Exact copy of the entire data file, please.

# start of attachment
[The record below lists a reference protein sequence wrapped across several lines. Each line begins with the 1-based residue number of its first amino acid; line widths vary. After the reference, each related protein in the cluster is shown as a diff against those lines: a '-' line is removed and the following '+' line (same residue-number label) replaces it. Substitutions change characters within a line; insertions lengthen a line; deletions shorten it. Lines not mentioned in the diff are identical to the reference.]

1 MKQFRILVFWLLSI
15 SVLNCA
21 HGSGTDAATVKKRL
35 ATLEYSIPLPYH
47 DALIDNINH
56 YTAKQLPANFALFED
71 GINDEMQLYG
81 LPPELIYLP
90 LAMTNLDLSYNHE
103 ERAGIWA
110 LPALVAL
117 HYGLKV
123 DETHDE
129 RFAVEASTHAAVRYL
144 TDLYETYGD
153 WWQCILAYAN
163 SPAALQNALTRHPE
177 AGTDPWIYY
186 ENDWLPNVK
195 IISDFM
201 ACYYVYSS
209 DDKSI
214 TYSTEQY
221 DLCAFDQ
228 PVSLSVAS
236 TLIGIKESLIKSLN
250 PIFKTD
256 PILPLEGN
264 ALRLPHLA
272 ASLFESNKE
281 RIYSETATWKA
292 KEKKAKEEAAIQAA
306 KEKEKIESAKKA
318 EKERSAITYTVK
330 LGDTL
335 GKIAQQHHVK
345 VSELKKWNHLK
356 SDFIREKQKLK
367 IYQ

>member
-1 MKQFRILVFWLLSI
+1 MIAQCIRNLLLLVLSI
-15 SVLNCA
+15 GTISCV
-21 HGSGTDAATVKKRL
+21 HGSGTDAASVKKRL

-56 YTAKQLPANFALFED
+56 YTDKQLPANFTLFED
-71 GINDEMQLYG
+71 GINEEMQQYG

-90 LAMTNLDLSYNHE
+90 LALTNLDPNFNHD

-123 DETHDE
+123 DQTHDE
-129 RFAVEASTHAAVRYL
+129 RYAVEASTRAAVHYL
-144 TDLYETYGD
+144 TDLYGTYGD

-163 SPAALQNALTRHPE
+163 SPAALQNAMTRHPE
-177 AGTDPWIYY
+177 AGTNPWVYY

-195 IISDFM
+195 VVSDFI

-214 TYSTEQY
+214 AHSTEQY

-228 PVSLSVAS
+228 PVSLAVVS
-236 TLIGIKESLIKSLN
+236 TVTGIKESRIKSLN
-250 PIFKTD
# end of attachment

[The record below lists a reference protein sequence wrapped across several lines. Each line begins with the 1-based residue number of its first amino acid; line widths vary. After the reference, each related protein in the cluster is shown as a diff against those lines: a '-' line is removed and the following '+' line (same residue-number label) replaces it. Substitutions change characters within a line; insertions lengthen a line; deletions shorten it. Lines not mentioned in the diff are identical to the reference.]

1 MKQFRILVFWLLSI
15 SVLNCA
21 HGSGTDAATVKKRL
35 ATLEYSIPLPYH
47 DALIDNINH
56 YTAKQLPANFALFED
71 GINDEMQLYG
81 LPPELIYLP
90 LAMTNLDLSYNHE
103 ERAGIWA
110 LPALVAL
117 HYGLKV
123 DETHDE
129 RFAVEASTHAAVRYL
144 TDLYETYGD
153 WWQCILAYAN
163 SPAALQNALTRHPE
177 AGTDPWIYY
186 ENDWLPNVK
195 IISDFM
201 ACYYVYSS
209 DDKSI
214 TYSTEQY
221 DLCAFDQ
228 PVSLSVAS
236 TLIGIKESLIKSLN
250 PIFKTD
256 PILPLEGN
264 ALRLPHLA
272 ASLFESNKE
281 RIYSETATWKA
292 KEKKAKEEAAIQAA
306 KEKEKIESAKKA
318 EKERSAITYTVK
330 LGDTL
335 GKIAQQHHVK
345 VSELKKWNHLK
356 SDFIREKQKLK
367 IYQ

>member
-1 MKQFRILVFWLLSI
+1 MIAQCIRNLLLLVLSI
-15 SVLNCA
+15 GTISCV
-21 HGSGTDAATVKKRL
+21 HGSGTDAASVKKRL

-56 YTAKQLPANFALFED
+56 YTDKQLPANFTLFED
-71 GINDEMQLYG
+71 GINEEMQQYG

-90 LAMTNLDLSYNHE
+90 LALTNLDPNFNHD

-123 DETHDE
+123 DQTHDE
-129 RFAVEASTHAAVRYL
+129 RYAVEASTRAAVHYL
-144 TDLYETYGD
+144 TDLYGTYGD

-163 SPAALQNALTRHPE
+163 SPAALQNAMTRHPE
-177 AGTDPWIYY
+177 AGTNPWVYY

-195 IISDFM
+195 VVSDFI

-214 TYSTEQY
+214 AHSTEQY

-228 PVSLSVAS
+228 PVSLAVVS
-236 TLIGIKESLIKSLN
+236 TVTGIKESRIKSLN
-250 PIFKTD